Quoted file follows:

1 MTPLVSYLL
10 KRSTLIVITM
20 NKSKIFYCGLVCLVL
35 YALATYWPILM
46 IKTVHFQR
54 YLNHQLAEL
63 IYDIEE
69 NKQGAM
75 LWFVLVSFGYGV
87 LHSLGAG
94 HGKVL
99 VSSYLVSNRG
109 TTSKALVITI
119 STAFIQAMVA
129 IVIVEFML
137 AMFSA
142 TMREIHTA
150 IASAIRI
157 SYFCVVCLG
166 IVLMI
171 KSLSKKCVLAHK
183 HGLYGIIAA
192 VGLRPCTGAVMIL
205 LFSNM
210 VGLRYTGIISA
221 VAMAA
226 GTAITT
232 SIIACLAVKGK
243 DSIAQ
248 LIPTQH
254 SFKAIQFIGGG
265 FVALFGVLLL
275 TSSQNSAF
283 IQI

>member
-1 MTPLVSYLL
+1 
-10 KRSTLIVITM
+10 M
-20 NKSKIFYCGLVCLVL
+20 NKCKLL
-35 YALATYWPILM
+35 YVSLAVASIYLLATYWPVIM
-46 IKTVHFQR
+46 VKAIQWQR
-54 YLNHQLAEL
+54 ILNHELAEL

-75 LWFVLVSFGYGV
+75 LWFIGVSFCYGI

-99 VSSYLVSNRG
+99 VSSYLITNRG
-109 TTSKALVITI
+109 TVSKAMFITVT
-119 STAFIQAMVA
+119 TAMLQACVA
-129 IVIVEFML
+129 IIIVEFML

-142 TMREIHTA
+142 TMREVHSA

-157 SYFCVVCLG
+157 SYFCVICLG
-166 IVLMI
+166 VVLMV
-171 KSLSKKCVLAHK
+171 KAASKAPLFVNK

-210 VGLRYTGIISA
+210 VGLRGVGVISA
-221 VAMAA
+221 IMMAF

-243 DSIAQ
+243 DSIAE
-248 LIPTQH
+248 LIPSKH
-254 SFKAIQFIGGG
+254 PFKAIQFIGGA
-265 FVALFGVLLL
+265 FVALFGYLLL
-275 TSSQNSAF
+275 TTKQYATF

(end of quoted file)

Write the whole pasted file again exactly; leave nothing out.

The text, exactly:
1 MTPLVSYLL
10 KRSTLIVITM
20 NKSKIFYCGLVCLVL
35 YALATYWPILM
46 IKTVHFQR
54 YLNHQLAEL
63 IYDIEE
69 NKQGAM
75 LWFVLVSFGYGV
87 LHSLGAG
94 HGKVL
99 VSSYLVSNRG
109 TTSKALVITI
119 STAFIQAMVA
129 IVIVEFML
137 AMFSA
142 TMREIHTA
150 IASAIRI
157 SYFCVVCLG
166 IVLMI
171 KSLSKKCVLAHK
183 HGLYGIIAA
192 VGLRPCTGAVMIL
205 LFSNM
210 VGLRYTGIISA
221 VAMAA
226 GTAITT
232 SIIACLAVKGK
243 DSIAQ
248 LIPTQH
254 SFKAIQFIGGG
265 FVALFGVLLL
275 TSSQNSAF
283 IQI

>member
-1 MTPLVSYLL
+1 
-10 KRSTLIVITM
+10 M
-20 NKSKIFYCGLVCLVL
+20 NKCKLL
-35 YALATYWPILM
+35 YVSLAVASIYLLATYWPVIM
-46 IKTVHFQR
+46 VKAIQWQR
-54 YLNHQLAEL
+54 ILNHELAEL

-75 LWFVLVSFGYGV
+75 LWFIGVSFCYGI

-99 VSSYLVSNRG
+99 VSSYLITNRG
-109 TTSKALVITI
+109 TVSKAMFITVT
-119 STAFIQAMVA
+119 TAMLQACVA
-129 IVIVEFML
+129 IIIVEFML

-142 TMREIHTA
+142 TMREVHSA

-157 SYFCVVCLG
+157 SYFCVICLG
-166 IVLMI
+166 VVLMV
-171 KSLSKKCVLAHK
+171 KAASKAPLFVNK

-210 VGLRYTGIISA
+210 VGLRGVGVISA
-221 VAMAA
+221 IMMAF

-243 DSIAQ
+243 DSIAE
-248 LIPTQH
+248 LIPSKH
-254 SFKAIQFIGGG
+254 PFKAIQFIGGA
-265 FVALFGVLLL
+265 FVALFGYLLL
-275 TSSQNSAF
+275 TTKQYATF